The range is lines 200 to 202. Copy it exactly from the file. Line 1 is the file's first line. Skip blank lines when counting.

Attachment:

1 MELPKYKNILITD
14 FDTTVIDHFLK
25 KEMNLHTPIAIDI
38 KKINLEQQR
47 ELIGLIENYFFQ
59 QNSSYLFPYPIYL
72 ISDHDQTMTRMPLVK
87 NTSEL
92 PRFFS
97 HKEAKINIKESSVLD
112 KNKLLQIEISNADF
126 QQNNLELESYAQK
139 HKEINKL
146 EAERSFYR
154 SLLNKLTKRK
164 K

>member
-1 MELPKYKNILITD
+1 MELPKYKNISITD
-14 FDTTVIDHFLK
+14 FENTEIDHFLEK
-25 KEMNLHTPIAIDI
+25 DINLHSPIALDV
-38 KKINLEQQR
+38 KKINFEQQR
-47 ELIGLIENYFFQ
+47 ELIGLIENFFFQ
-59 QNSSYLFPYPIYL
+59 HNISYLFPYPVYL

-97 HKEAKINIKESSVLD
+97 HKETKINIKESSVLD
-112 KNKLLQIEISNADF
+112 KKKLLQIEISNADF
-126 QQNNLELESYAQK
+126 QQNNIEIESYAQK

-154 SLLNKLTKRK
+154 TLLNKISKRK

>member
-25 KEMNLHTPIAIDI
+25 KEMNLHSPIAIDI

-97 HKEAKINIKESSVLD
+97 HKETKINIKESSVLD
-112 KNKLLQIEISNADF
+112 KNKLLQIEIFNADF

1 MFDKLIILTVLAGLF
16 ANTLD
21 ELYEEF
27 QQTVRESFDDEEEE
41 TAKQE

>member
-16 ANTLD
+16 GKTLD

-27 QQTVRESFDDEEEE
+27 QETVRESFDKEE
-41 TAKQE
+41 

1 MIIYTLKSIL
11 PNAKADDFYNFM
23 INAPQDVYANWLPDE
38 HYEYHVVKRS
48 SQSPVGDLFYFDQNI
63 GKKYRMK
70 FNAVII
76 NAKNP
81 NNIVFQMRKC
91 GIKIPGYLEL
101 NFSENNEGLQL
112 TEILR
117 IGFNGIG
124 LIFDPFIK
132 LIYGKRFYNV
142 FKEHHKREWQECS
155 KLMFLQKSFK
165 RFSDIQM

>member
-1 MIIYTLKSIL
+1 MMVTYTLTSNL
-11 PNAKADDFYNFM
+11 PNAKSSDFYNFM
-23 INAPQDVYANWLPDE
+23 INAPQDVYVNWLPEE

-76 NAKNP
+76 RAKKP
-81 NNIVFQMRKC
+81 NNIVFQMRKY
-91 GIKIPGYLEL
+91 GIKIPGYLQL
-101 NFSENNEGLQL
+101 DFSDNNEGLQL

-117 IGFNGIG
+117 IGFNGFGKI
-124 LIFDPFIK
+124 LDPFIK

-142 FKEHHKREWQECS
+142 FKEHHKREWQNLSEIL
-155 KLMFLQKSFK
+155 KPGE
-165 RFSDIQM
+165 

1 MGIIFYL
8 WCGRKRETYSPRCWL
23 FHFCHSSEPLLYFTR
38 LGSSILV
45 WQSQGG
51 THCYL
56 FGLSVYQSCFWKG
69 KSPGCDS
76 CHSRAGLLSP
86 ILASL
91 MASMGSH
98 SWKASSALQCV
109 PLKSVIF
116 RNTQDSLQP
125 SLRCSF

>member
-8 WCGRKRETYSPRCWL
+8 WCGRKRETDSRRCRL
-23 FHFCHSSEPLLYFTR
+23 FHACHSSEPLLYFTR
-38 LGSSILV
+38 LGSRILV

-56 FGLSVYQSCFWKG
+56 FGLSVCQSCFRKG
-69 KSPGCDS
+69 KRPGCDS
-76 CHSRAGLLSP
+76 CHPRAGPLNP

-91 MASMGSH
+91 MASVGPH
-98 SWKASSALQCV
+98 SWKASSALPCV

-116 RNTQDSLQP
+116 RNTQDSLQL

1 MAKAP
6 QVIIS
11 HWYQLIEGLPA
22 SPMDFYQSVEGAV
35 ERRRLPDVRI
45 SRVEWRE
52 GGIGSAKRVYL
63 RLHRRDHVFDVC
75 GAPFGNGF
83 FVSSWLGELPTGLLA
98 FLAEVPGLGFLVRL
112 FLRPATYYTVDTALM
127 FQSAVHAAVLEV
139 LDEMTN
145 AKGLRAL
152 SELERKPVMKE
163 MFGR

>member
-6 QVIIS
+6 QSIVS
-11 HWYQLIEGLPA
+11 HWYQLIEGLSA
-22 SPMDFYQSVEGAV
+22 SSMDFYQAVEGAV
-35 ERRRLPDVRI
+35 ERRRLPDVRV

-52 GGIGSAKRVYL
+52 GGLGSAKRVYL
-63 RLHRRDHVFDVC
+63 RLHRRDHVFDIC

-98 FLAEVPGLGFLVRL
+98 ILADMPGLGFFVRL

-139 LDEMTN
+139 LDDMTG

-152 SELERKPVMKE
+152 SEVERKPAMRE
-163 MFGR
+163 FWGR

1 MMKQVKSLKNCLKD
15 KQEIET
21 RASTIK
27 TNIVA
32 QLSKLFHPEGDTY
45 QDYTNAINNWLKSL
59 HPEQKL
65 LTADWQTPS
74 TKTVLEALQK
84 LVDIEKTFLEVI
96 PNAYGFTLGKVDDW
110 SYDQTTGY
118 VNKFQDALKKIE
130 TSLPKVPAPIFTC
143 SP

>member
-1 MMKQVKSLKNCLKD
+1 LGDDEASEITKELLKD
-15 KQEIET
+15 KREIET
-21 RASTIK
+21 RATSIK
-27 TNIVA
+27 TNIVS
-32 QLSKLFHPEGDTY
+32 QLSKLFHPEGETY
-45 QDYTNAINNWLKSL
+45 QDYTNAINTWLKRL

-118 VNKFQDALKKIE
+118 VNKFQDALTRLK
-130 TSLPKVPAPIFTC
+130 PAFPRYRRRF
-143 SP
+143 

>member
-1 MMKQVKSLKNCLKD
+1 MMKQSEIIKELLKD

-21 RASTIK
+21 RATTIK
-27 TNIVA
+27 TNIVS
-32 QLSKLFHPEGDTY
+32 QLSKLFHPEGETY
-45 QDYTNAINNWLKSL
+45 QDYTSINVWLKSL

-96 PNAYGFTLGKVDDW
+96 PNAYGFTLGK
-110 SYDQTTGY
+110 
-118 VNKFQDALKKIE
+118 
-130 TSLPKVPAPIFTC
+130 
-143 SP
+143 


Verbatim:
-118 VNKFQDALKKIE
+118 VNKFQDALTRLK
-130 TSLPKVPAPIFTC